Are we having fun yet?

Scott Morris, CCIE4 (R&S/ISP-Dial/Security/Service Provider) #4713, CISSP, JNCIS, et al. IPExpert CCIE Program Manager IPExpert Sr. Technical Instructor swm@xxxxxxxxxx/smorris@xxxxxxxxxxxx

-----Original Message----- From: nobody@xxxxxxxxxxxxxx [mailto:nobody@xxxxxxxxxxxxxx] On Behalf Of jgraun@xxxxxxxxxxx Sent: Tuesday, March 02, 2004 10:53 AM To: Curtis Phillips Cc: ccielab@xxxxxxxxxxxxxx Subject: Re: Your Next Step is CCIE [Cisco feeling the burn]

I have to disagree with you all, I been a CCIE for awhile now, it is getting
out of hand you have all these CCIE bootcamps that are producing
sub-standard people that have never been in the field before and have no
real experince with networks if it isnt on the lab exam.  How does it sound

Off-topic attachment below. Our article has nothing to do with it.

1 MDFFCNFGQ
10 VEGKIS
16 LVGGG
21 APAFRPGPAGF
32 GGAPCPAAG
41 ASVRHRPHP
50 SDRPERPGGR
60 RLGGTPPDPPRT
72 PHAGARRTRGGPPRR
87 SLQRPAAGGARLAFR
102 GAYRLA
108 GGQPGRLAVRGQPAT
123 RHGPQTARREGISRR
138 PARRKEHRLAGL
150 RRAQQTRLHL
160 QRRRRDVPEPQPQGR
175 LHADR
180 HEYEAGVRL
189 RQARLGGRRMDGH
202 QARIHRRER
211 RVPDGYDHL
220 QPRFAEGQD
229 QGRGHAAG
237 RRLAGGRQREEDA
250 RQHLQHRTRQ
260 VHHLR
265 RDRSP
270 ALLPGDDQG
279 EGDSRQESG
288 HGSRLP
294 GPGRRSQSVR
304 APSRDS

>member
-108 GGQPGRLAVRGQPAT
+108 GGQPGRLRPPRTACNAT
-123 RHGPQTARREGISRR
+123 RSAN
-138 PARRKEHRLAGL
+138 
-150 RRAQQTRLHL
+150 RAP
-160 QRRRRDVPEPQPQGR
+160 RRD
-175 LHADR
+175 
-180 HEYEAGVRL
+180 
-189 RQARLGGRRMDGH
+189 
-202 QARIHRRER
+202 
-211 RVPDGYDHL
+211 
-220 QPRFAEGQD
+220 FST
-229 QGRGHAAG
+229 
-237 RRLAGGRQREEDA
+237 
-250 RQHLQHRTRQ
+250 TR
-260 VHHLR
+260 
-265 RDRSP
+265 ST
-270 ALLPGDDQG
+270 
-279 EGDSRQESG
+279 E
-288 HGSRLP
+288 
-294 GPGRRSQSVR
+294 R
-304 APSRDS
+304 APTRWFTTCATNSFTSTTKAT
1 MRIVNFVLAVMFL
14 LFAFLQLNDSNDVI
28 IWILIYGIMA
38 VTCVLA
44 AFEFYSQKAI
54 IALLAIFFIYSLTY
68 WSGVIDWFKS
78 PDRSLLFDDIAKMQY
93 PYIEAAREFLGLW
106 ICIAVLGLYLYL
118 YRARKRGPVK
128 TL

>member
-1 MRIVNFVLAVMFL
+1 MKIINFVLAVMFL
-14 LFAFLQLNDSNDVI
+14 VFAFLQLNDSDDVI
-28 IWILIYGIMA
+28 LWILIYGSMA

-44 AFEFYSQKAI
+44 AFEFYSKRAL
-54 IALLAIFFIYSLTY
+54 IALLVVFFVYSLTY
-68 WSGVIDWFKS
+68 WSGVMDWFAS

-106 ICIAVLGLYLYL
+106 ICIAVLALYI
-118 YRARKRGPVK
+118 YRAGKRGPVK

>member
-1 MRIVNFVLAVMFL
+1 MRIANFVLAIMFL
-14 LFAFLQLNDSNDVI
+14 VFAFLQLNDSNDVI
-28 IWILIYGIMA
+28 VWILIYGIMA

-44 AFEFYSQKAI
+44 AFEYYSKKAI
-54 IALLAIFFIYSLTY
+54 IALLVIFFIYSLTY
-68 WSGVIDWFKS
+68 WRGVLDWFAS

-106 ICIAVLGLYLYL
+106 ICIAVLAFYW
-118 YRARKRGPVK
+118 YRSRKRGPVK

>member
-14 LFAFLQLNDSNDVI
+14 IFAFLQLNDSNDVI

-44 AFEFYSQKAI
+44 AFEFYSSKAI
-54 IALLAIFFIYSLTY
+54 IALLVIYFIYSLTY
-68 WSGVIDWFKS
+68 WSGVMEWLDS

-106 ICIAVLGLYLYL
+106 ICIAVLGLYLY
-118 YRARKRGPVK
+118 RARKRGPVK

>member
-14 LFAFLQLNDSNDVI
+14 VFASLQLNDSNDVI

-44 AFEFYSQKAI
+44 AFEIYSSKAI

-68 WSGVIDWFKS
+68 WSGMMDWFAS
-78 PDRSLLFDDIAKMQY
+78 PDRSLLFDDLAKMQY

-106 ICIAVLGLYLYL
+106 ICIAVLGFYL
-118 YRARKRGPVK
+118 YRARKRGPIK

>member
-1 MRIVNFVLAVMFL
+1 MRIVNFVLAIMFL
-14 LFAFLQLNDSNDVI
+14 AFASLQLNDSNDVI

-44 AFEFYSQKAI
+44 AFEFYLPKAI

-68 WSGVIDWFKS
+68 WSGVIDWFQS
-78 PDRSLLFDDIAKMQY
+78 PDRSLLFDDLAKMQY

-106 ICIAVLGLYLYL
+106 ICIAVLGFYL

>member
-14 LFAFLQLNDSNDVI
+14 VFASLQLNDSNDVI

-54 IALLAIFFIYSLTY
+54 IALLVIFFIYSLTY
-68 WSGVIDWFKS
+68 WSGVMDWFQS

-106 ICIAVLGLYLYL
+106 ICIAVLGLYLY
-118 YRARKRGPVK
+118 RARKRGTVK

for somebody to be on an interview and they keep saying "well in the lab I
have..." It is bullshit
 I tend to agree with Howard's assessment. I also think Roger is dead
 on. As long as the CCIE lab is what it is, it generally makes experts
 out of the people pursuing it, regardless of what they tend to think
 starting out.

 As for Cisco's motivations.. they could be many.. But generally,
 CCIE-level people tend to be a strong influence in decision making and
 recommendations for pruducts used in designs. People tend to recommend
 what they know and what they know works. It makes perfect sense that
 promoting CCIE is in line with Cisco's future business interests.

 At 8:58 AM -0500 3/2/04, McNeace, Roger wrote:
 >Obiviuosly you guys have never actually taken the lab exam.  I see
 >nothing wrong with Cisco promoting thier product and encouraging
 >people to pursue the CCIE.  Only 3% of Cisco Certified peolple